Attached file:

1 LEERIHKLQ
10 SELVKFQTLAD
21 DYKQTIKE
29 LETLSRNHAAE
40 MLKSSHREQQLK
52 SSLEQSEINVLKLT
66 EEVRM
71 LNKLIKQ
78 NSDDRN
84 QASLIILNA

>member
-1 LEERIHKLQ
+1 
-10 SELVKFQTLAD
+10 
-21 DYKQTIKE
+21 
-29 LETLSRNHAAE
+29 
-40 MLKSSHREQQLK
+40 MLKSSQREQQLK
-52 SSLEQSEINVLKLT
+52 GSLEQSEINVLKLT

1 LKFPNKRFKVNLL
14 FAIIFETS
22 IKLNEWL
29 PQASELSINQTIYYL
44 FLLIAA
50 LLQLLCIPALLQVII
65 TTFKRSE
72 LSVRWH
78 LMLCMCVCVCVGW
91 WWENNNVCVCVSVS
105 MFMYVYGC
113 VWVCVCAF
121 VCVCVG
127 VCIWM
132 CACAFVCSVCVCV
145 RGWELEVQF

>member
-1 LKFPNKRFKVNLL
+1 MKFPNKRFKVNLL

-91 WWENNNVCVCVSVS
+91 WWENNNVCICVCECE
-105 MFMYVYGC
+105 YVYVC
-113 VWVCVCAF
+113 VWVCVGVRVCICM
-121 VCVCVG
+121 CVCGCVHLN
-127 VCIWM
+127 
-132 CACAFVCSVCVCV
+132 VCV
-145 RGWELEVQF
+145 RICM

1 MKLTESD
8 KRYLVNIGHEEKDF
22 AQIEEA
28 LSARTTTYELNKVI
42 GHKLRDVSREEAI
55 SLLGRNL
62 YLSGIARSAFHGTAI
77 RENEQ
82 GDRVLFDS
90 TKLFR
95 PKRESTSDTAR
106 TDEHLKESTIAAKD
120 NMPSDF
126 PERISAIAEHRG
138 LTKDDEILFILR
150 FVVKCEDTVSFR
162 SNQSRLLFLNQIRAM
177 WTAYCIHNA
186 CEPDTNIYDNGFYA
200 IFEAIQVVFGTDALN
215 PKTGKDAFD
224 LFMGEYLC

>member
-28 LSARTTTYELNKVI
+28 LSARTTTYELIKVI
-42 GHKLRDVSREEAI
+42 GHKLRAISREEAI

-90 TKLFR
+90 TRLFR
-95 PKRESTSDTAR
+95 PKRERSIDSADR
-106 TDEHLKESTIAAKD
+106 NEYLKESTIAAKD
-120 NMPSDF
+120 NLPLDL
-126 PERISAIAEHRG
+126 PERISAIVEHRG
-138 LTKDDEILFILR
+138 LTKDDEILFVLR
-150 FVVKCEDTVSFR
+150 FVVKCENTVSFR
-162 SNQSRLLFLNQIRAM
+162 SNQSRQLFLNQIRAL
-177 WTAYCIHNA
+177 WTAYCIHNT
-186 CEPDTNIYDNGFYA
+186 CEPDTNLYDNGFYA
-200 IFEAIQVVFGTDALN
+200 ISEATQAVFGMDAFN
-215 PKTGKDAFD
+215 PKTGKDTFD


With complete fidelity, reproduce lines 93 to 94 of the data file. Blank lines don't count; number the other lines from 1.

+126 PERISAIVEHRG
-138 LTKDDEILFILR